It seems that some companies are viewing social media through the thoroughly outdated prism of a conventional “pitch it and they’ll buy it” advertising paradigm. What they’re failing to grasp is that while in traditional advertising you’re selling the product, in the social media sphere you’re selling yourself: your values, your ethics, your policies and your responsibility. The essence of social media is instilling extreme trust and confidence in your customers so that when they think of your brand, they consider it in the same league as their most trusted friends.

Boneheaded Boardroom Blueprints

There have been various corporate debacles lately where a brand has attempted to sneak in some particularly unpopular change and has been forced to reverse it after online consumers expressed their outrage. The most recent examples form a fool’s gallery of boneheaded boardroom decisions:

  • RIM claiming that their October service outage was over while millions of Blackberry customers were still disconnected.
  • Bank of America rolled out a $5 a month fee just to use their debit cards, and had to quickly roll it right back.
  • Netflix decided to split their company and snuck in a 60% price hike in the process, hemorrhaging 75% of their stock price and tossing the split idea outright.
  • AMD had long trumpeted their Bulldozer microprocessor as an Intel-killer but released a severely hobbled underperformer, leading to their abandonment of the entire high end CPU market.
  • HP got out of the consumer computing market and blew out all its TouchPads for $99… then they ordered a second, full price production run.

Execs Living in Reality-Free Zones

In all of these cases, these brands had made decisions in the rarefied air of the corporate stratosphere where the affirmations of yes-men echo down the hallways and top executives exist in a reality-free zone of private jets and truffled fois gras. They had all forgotten that they are in business only to please the customer. In order to avoid the mistakes of those who run major corporations with less business savvy than a grade-schooler’s lemonade stand, make a determination today to commit your entire company to proactively serving your customers through implementing these top seven social media strategies:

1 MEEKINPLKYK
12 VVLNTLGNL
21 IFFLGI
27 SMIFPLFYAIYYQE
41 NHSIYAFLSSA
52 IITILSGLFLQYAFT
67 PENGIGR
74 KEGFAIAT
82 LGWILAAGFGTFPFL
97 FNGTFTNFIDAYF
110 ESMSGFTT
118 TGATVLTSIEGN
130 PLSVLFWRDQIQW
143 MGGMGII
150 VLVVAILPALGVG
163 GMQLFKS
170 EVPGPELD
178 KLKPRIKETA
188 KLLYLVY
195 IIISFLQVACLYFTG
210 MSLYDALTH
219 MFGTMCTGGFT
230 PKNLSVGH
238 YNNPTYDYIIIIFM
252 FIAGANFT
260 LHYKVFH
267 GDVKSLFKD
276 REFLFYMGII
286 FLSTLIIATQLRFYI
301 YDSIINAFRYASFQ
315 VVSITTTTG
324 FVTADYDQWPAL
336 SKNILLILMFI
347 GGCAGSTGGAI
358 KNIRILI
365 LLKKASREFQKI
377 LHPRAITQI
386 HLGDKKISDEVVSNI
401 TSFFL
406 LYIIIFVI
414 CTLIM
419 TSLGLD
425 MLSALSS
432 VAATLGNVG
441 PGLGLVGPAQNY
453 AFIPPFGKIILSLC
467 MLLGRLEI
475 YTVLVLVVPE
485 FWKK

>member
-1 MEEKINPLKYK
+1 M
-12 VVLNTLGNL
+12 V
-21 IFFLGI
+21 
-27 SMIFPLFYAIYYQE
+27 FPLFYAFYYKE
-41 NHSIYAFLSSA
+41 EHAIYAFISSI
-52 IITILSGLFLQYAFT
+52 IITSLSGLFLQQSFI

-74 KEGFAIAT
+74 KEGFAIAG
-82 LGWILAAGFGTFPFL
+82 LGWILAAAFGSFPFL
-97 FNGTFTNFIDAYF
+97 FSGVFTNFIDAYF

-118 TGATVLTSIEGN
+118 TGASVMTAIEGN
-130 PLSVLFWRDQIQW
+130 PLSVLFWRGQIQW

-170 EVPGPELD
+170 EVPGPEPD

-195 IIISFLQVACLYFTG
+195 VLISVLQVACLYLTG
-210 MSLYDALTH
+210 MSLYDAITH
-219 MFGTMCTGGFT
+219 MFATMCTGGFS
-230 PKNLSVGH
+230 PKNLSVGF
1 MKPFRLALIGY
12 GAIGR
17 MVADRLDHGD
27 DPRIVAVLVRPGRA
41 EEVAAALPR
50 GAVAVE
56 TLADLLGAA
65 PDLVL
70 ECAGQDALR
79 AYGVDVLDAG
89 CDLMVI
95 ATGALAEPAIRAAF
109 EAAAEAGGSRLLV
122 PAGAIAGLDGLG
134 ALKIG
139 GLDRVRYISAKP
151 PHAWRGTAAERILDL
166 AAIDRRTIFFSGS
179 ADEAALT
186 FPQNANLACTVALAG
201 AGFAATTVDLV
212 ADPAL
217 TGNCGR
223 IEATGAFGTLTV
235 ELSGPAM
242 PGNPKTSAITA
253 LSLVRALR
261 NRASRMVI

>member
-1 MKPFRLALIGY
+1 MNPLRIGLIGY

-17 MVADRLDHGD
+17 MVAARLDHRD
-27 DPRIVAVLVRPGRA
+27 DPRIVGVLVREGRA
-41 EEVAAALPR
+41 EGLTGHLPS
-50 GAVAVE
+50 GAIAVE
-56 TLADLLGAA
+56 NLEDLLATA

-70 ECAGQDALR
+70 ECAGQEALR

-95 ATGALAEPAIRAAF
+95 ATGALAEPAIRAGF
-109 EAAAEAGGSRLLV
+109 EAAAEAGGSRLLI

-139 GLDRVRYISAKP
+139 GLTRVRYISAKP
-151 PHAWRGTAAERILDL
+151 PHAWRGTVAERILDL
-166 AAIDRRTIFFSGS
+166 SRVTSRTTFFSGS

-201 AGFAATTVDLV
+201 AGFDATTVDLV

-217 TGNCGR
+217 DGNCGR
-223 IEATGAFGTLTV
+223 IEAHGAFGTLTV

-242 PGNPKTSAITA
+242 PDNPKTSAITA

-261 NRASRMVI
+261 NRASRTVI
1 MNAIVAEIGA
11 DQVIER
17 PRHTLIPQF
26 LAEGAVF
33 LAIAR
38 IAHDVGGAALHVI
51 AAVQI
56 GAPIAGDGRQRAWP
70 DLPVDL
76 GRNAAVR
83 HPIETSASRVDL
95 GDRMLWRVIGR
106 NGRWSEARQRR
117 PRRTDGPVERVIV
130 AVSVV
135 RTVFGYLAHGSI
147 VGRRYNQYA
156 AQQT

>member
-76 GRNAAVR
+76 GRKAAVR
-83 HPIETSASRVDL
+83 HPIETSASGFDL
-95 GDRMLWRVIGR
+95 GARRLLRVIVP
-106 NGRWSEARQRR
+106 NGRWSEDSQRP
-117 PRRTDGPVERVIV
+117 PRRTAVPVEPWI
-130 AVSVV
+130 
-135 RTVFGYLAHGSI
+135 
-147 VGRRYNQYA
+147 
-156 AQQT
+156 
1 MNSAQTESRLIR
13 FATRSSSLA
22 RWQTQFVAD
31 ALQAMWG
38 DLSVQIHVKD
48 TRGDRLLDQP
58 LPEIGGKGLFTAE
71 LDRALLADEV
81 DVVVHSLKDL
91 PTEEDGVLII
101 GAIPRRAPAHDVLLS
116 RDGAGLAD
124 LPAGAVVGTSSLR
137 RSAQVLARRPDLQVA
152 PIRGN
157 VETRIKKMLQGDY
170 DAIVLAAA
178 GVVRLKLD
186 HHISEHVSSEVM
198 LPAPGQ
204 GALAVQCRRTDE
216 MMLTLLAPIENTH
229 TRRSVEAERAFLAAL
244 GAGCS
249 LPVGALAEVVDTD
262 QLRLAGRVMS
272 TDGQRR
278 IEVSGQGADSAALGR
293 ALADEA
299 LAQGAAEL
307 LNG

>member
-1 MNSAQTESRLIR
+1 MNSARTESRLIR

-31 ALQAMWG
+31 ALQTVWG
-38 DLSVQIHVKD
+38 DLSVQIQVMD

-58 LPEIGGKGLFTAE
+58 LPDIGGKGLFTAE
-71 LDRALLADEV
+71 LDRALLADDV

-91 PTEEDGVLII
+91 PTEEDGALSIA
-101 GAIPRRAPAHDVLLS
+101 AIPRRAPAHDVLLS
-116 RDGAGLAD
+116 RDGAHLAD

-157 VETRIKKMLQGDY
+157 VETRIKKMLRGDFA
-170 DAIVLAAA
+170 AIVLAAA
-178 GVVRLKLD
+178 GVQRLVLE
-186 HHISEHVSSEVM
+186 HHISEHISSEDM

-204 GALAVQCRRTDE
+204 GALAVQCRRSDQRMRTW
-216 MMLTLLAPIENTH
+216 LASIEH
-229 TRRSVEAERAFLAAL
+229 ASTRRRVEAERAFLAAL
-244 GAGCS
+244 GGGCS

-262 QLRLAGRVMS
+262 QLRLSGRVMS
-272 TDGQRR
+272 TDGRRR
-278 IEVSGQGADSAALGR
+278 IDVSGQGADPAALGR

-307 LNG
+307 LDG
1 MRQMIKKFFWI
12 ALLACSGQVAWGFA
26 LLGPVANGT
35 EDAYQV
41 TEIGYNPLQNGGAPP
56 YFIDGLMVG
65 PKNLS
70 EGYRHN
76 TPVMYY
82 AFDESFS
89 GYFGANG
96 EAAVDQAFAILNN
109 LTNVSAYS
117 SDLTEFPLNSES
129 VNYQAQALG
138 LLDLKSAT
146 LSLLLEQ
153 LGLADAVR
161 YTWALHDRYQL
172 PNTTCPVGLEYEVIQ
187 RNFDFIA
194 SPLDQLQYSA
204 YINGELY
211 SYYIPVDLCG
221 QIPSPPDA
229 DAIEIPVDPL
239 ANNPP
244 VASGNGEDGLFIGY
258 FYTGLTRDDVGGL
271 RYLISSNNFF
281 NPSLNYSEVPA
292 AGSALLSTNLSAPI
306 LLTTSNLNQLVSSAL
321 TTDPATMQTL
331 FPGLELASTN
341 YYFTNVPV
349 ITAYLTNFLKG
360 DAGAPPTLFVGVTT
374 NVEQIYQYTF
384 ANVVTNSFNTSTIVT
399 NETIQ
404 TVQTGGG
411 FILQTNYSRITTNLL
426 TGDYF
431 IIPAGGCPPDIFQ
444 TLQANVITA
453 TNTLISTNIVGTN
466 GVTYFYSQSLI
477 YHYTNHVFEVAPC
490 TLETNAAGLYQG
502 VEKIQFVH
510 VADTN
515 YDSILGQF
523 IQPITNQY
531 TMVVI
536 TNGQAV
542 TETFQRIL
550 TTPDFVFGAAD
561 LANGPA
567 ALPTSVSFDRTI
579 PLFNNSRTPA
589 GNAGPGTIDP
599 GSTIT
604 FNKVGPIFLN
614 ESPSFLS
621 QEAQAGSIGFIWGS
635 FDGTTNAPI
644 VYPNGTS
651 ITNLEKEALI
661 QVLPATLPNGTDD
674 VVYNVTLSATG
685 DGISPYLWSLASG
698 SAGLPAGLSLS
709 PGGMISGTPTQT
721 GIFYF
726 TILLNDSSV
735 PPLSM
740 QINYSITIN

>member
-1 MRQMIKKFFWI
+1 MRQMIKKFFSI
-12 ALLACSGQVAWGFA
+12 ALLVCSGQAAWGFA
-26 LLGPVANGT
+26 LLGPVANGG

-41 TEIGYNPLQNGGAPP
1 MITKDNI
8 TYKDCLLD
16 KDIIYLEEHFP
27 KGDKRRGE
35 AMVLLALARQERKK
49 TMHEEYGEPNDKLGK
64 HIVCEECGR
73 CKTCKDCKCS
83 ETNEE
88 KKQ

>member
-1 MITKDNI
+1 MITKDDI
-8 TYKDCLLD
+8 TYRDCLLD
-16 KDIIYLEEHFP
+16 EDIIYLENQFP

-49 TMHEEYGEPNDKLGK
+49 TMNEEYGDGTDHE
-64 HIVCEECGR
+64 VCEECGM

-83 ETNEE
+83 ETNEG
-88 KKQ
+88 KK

1. Open up your entire company and make it just as easy for a client’s comment to reach the CEO as it is your customer service staff. When the top executives become detached from how their company is being viewed by their average customer, you can officialy begin the countdown for the first epic fail.
  2. Ensure that your business has taken the interests of each and every one of your customers to heart, and you’re doing everything in your power to make sure that they’re satisfied.
  3. Conduct your business in a fully transparent fashion so that the most ardent diggers of dirt will find absolutely nothing but an ethical company implementing responsible policies.
  4. Have your company’s offers make sense to the consumer because they are clearly superior to the competition, not simply because you have hyped them to the point of incurring mass hypnosis.
  5. Accept the blame publicly without pointing fingers when something goes wrong, and work hard on your social media presences to divulge all information related to the problem, while apologizing profusely.
  6. Refuse to profit from errors, misunderstandings or consumers failing to claim what is rightfully theirs. By ensuring that a customer’s experience of your company is free of red tape and obfuscations, you will cement your reputation as an upstanding corporate citizen.
  7. Be explicitly clear as to what you expect from your social media investment of time and resources. If you’re participating because your consultants have told you that you just have to be there you’re missing the point. Your social media presence is a channel to establish a two way conversation with your customers where both of you can learn from the other, it’s not a “Buy Now” direct sales opportunity.

Embracing the clarity and responsibility of advancing your company’s reputation through social media interaction is the best way to ensure that you won’t be lumped in with the executive lumpheads.